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Q&A

Testing Accommodations

Q. Can I use testing accommodations for my child who is a struggling reader?

A. Unless your child has a documented learning disability, you should comply with the test publisher’s instructions for test administration. Typically, you should test him at the grade level he would be in for his age. This will give you the best information regarding his strengths and weaknesses. From the results, you will know how to adjust your curriculum and what to emphasize in your lesson plans in order to strengthen areas of weakness.

You have several other options for showing evidence of progress. One you may want to consider is a letter of evaluation by a certified teacher or a person with a master’s degree in an academic discipline. (See all options here.) You could test early in the spring to see how well he scores on an achievement test. You are not required to submit these test scores if you choose not to do so. If the composite is low (below the fourth stanine or below 23 percentile), you will have time to arrange for an evaluation and submit an evaluation letter before August 1.

If he continues to struggle and stays behind, I suggest you have him evaluated by special needs professional, a physician, or a psychologist. We always hope our children will mature and “grow out of” their struggles, but that’s not always the case. It’s important to understand your child’s particular learning needs and find solutions before too much time passes. There are many helpful resources available.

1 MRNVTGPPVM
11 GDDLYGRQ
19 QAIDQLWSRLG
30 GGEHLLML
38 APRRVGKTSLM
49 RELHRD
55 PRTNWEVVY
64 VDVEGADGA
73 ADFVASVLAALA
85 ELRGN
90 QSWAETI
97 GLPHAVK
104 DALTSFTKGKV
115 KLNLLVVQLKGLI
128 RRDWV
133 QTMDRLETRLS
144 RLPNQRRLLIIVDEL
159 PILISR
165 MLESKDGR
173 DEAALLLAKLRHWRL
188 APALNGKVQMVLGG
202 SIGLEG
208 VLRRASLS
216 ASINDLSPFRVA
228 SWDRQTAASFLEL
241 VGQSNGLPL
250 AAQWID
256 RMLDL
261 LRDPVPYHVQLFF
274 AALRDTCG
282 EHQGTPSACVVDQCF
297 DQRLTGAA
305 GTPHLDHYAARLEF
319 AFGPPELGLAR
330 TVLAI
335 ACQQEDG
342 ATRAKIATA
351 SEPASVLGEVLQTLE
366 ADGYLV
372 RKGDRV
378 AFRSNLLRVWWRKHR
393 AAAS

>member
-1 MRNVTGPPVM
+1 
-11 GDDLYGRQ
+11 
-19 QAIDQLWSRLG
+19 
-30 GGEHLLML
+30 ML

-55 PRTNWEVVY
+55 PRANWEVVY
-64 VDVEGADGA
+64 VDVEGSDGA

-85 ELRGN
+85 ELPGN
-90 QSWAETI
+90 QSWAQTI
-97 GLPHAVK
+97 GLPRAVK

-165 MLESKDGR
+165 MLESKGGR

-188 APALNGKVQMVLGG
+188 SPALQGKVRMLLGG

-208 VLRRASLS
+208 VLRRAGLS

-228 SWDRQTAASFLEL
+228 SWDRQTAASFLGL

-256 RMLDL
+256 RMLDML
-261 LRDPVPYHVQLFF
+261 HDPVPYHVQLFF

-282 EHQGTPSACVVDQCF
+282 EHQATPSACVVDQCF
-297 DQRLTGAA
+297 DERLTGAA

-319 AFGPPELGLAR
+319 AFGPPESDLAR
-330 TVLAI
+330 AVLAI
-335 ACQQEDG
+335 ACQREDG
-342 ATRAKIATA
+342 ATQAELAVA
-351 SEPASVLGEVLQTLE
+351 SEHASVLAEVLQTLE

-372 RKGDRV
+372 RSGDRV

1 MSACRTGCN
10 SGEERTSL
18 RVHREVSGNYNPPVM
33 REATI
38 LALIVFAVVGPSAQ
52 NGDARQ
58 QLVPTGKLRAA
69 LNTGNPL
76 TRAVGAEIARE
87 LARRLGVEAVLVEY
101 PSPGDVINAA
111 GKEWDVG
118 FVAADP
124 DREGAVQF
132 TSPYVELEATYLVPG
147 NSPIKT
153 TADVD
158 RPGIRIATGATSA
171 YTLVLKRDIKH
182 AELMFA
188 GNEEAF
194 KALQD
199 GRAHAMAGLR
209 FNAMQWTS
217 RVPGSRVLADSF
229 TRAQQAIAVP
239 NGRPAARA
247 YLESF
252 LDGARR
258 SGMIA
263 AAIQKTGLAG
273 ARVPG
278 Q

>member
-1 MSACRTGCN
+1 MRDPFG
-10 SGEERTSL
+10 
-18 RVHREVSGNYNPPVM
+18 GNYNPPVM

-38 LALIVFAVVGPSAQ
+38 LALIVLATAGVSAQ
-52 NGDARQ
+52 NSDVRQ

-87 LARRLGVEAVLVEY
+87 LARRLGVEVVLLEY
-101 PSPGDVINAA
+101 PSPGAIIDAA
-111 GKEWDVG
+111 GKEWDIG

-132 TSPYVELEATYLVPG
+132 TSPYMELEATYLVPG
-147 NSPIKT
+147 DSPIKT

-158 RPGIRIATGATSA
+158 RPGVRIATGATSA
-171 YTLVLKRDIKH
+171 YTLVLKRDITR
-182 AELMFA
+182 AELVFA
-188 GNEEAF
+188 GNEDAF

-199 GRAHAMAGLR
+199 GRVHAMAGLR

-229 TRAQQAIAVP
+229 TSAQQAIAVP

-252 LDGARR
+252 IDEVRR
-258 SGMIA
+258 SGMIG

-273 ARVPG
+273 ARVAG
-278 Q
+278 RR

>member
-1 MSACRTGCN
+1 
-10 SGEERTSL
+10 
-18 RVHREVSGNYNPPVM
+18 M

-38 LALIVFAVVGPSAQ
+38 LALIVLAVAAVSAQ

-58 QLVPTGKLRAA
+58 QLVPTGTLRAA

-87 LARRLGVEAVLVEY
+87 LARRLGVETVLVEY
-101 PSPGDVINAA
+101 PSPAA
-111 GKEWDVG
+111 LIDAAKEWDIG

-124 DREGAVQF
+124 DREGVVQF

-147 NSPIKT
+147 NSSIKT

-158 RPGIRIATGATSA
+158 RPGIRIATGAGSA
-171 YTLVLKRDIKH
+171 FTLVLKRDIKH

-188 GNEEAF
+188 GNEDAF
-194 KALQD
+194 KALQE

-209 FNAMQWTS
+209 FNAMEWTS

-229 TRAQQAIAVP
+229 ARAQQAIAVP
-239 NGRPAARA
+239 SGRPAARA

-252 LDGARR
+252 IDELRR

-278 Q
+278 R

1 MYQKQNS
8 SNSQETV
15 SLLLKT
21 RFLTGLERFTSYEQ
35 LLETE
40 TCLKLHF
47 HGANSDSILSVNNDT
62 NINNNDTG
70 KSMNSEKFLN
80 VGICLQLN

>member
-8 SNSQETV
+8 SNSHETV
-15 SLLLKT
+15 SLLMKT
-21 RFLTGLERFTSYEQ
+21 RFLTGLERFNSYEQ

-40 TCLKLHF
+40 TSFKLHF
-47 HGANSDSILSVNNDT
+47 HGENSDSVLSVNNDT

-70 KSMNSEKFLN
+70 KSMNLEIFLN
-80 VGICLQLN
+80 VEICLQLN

If a learning disability is diagnosed, some accommodations that could be made at the direction of a professional may include: additional time; use of a calculator for math if he has dyscalculia; a parent reading test portions if he has dyslexia; a parent transferring answers to the bubble sheet if he has fine motor problems; and allowing use of a laptop if there is an essay and he has dysgraphia.

To find help in your area, check with a local group or co-op that may be able to suggest local resources. HEAV has a list of counselors, testers, and tutors on our website. You may also call the HEAV office at 804-278-9200 to speak with one of our counselors.

Best regards,

Yvonne

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